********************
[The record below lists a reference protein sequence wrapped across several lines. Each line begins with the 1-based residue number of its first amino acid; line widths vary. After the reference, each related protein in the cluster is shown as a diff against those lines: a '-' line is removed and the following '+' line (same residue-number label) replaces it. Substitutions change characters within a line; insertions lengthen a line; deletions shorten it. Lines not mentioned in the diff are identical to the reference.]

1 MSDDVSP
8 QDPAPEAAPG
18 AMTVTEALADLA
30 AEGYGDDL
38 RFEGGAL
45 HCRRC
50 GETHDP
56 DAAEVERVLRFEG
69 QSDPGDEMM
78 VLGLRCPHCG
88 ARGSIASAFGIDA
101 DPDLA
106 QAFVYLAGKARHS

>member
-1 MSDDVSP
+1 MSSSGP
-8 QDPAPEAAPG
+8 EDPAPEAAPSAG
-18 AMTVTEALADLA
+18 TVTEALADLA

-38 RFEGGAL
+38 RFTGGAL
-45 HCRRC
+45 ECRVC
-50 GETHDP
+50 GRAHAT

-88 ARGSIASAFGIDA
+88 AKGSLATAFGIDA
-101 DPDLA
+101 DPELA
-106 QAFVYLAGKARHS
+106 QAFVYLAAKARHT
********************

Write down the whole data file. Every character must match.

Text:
[The record below lists a reference protein sequence wrapped across several lines. Each line begins with the 1-based residue number of its first amino acid; line widths vary. After the reference, each related protein in the cluster is shown as a diff against those lines: a '-' line is removed and the following '+' line (same residue-number label) replaces it. Substitutions change characters within a line; insertions lengthen a line; deletions shorten it. Lines not mentioned in the diff are identical to the reference.]

1 MSDDVSP
8 QDPAPEAAPG
18 AMTVTEALADLA
30 AEGYGDDL
38 RFEGGAL
45 HCRRC
50 GETHDP
56 DAAEVERVLRFEG
69 QSDPGDEMM
78 VLGLRCPHCG
88 ARGSIASAFGIDA
101 DPDLA
106 QAFVYLAGKARHS

>member
-1 MSDDVSP
+1 MSSSGP
-8 QDPAPEAAPG
+8 EDPAPEAAPSAG
-18 AMTVTEALADLA
+18 TVTEALADLA

-38 RFEGGAL
+38 RFTGGAL
-45 HCRRC
+45 ECRVC
-50 GETHDP
+50 GRAHAT

-88 ARGSIASAFGIDA
+88 AKGSLATAFGIDA
-101 DPDLA
+101 DPELA
-106 QAFVYLAGKARHS
+106 QAFVYLAAKARHT